Over the past decade, wild posting, or pasting up lots of posters for the same thing in a single location, has seen its popularity grow. The tactic has become a smart way to cut through the increasing digital clutter, drawing people’s attention away from their phones and onto the street.

Wild posting is impossible to ignore. It draws the eye and gets a reaction. No wonder so many top companies have given this unique form of advertising a try. At the same time, many smaller, niche businesses and individuals have also invested in wild posting because 1) it’s cheap and 2) it’s fun.

What Makes a Good Wild Posting Campaign?

A good campaign has several elements in common, including:

  • Simple creative: You don’t want anything too wordy. Include the basics, nothing more, and rely on an arresting image to do the rest.
  • Bold colors: You want people to notice your wild posting from across the street and come over to check it out. Bright hues encourage that curiosity.
  • Cool vibe: This type of guerilla marketing is aimed at influencers and others who smell inauthenticity a block away. Make sure your design isn’t trying too hard and is in line with the brand’s values.

You should also have a clear aim with the campaign. It works best if you promote something with a finite time period, such as a movie opening or new album, because sometimes the posters don’t stay up long — that’s all because of the murky legal area you enter when you do wild posting. (It’s almost always all good, don’t worry.)

The Best Wild Posting Campaigns of the Last Decade

Wild posting flies under the radar a lot of times. It’s designed as a stealth option, and so you may not hear a lot about a campaign. To gain publicity, the flypostings need to really stand out. Here are six campaigns that reached their goals by gaining public attention, often by extending their reach beyond a street corner or construction site.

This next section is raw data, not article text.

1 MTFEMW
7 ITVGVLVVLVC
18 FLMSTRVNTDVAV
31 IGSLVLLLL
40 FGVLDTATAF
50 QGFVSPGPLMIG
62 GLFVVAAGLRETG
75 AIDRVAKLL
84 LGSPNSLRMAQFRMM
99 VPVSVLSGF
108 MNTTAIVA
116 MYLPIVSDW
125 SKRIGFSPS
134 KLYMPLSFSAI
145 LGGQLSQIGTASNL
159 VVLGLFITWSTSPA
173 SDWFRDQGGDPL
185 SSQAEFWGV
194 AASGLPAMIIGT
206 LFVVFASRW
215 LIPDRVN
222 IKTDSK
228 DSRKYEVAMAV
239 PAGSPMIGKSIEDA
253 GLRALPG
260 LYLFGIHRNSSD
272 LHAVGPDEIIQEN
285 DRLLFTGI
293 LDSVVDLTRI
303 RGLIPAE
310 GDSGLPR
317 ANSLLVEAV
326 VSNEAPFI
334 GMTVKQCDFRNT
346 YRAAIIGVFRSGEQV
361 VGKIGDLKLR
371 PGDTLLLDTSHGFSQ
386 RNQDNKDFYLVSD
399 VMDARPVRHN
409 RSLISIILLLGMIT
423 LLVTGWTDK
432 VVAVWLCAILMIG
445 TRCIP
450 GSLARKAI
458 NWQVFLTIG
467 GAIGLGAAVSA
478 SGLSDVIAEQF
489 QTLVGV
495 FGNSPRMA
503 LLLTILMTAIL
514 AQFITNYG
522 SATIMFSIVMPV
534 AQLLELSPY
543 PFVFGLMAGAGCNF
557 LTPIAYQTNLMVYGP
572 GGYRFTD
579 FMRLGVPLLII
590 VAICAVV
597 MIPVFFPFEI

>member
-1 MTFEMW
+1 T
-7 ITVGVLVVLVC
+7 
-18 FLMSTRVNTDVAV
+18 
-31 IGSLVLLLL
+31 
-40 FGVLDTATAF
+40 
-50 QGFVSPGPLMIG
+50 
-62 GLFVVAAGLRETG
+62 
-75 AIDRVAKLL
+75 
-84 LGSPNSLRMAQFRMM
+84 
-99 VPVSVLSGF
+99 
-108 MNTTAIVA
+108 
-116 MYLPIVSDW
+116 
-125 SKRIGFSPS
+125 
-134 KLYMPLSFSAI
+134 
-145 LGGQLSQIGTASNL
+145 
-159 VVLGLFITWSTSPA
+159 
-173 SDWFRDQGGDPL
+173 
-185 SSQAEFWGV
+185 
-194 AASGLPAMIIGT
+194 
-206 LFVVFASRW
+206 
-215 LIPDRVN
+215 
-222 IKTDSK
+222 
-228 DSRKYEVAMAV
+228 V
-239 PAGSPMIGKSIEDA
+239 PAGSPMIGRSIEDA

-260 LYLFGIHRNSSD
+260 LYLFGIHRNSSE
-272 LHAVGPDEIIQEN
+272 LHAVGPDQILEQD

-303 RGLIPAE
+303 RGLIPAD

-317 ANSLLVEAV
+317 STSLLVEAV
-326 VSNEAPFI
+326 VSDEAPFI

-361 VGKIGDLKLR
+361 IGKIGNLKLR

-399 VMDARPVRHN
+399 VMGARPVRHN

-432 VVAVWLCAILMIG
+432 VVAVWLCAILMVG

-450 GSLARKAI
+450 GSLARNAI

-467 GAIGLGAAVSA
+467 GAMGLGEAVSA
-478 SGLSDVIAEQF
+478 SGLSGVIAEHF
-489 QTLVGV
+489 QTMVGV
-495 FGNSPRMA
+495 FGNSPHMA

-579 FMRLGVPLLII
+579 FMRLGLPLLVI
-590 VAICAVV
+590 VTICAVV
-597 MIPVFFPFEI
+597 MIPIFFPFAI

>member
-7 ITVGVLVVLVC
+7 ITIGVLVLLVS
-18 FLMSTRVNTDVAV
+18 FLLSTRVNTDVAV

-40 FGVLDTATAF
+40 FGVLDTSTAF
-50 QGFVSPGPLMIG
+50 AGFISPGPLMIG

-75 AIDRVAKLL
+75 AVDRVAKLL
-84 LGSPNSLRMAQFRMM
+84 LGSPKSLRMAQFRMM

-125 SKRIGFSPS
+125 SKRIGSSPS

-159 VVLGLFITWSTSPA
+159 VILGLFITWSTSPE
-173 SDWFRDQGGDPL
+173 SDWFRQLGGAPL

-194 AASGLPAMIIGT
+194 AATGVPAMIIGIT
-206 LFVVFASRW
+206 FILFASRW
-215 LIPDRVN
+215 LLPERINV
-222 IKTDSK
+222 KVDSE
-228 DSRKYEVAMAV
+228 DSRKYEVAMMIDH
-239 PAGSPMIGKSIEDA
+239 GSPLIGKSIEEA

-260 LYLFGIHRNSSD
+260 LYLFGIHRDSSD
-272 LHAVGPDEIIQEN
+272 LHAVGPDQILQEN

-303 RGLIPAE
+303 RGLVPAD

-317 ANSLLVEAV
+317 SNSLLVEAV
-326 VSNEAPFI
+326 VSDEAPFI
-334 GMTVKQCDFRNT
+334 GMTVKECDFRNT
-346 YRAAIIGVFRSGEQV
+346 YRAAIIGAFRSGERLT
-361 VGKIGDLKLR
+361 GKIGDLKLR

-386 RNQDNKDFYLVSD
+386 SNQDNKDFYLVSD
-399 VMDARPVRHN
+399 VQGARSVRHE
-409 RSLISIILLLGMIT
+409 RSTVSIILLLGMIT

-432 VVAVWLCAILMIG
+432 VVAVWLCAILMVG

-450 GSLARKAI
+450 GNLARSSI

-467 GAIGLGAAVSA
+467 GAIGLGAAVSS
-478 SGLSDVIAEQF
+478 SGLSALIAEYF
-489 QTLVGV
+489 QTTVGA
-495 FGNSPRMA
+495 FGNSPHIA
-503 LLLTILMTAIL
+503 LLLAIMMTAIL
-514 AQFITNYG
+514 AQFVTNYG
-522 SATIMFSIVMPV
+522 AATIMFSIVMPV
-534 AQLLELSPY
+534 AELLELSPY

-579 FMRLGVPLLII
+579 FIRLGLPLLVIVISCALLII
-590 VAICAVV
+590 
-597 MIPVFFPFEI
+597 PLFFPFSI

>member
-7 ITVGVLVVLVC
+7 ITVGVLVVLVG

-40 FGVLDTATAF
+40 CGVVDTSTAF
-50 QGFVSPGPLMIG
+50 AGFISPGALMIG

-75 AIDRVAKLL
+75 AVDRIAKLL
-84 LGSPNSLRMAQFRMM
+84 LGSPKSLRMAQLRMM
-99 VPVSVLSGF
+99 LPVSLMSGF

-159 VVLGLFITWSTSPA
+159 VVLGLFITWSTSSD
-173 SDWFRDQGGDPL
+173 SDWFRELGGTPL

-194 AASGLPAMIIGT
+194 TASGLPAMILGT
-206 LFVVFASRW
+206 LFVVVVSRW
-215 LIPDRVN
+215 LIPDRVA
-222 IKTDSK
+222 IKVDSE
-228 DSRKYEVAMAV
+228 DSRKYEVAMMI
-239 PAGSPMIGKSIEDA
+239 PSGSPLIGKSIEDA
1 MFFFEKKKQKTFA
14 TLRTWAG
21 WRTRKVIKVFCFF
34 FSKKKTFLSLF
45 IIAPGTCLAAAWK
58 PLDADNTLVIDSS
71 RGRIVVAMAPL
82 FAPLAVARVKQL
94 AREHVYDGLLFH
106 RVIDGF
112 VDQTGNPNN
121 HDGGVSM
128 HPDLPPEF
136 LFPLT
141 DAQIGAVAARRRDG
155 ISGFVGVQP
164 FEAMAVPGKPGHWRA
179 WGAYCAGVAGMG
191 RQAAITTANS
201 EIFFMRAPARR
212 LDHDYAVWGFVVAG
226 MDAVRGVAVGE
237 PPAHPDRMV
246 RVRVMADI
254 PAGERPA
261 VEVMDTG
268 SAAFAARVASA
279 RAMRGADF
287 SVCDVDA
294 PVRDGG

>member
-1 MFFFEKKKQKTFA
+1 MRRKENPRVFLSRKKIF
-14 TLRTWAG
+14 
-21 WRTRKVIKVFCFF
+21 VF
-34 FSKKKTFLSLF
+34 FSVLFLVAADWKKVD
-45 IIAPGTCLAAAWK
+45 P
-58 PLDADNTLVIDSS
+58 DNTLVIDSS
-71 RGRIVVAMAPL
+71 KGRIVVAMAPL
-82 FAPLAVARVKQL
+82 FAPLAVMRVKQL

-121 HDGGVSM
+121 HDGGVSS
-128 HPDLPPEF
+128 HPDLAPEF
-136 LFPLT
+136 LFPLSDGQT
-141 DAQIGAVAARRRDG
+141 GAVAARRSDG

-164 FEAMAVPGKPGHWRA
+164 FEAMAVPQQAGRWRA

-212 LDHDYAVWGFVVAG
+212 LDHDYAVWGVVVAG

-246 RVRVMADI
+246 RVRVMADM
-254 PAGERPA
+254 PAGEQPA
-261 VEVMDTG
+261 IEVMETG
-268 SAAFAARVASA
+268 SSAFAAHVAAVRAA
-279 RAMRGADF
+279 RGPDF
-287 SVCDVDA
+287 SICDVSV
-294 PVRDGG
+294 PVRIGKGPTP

1. Scott Sternberg’s Entireworld

Fashion designer Scott Sternberg has built his Entireworld brand around what he terms “non-boring basics,” so it makes sense that he’d want something a little playful, a little different to promote his clothing. Entireworld wild posted in New York City to advertise the new Connections Line, which invites people to call in and interact with other strangers. Yes, it’s like the old party lines. How retro.

Why it works: Wild posting keeps a brand that wants to be down to earth from looking pretentious, plus the nostalgic feel of the campaign fits flyposting.

  1. Abercrombie & Fitch’s Fierce

Abercrombie has never shied away from an opportunity to be different and even cause a little controversy. But the new A&F wants to get away from that image of courting controversy. The brand started a “Face Your Fierce” campaign, advertised via wild posting, inviting people to open up about their vulnerabilities.

Why it works: While Abercrombie may be less of a boundary-pusher, it’s still a young-skewing brand that wants to appear hip, and wild posting accomplishes that.

Abercrombie & Fitch’s Fierce

  1. Depop